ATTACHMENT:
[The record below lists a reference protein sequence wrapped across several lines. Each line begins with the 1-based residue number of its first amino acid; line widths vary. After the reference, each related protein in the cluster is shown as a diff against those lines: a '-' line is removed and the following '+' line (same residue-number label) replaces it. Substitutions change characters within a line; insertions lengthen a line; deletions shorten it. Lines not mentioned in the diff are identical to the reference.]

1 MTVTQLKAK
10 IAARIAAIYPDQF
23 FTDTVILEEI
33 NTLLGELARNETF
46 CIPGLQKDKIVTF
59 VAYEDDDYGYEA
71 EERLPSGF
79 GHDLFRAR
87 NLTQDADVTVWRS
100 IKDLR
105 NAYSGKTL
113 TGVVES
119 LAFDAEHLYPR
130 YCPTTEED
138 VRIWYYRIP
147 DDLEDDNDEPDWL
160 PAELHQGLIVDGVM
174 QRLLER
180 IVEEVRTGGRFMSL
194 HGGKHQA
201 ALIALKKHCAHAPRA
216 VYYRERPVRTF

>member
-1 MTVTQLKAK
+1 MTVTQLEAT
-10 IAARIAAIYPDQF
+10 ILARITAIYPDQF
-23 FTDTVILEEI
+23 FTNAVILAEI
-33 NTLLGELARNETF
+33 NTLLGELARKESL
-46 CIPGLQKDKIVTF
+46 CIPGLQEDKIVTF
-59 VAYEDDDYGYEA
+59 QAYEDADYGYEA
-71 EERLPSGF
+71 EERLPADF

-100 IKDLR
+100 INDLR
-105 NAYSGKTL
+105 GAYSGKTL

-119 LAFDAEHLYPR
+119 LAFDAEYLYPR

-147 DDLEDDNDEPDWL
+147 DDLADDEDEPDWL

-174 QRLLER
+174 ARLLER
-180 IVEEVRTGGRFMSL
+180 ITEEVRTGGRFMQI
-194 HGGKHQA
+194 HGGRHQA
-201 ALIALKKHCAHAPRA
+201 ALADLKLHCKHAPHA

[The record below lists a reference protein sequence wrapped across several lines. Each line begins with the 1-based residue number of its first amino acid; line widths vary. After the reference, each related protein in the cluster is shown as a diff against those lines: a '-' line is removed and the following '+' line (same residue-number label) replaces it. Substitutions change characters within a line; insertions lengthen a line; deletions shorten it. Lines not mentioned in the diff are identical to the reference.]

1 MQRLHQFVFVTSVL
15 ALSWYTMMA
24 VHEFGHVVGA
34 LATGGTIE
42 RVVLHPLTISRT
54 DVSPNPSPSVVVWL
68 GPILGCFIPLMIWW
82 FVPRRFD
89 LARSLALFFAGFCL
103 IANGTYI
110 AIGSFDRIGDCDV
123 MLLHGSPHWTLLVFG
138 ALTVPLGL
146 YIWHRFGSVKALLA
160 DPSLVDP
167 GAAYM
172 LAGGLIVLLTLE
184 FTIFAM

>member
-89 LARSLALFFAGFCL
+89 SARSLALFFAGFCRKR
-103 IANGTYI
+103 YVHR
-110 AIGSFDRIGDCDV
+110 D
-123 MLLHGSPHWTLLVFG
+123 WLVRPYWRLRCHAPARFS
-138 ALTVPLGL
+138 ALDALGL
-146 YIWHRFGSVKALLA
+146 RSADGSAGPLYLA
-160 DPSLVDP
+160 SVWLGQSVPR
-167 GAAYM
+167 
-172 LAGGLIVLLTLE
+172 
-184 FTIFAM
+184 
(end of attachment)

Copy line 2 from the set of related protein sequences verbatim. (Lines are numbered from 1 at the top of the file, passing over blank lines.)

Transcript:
1 MTVTQLKAK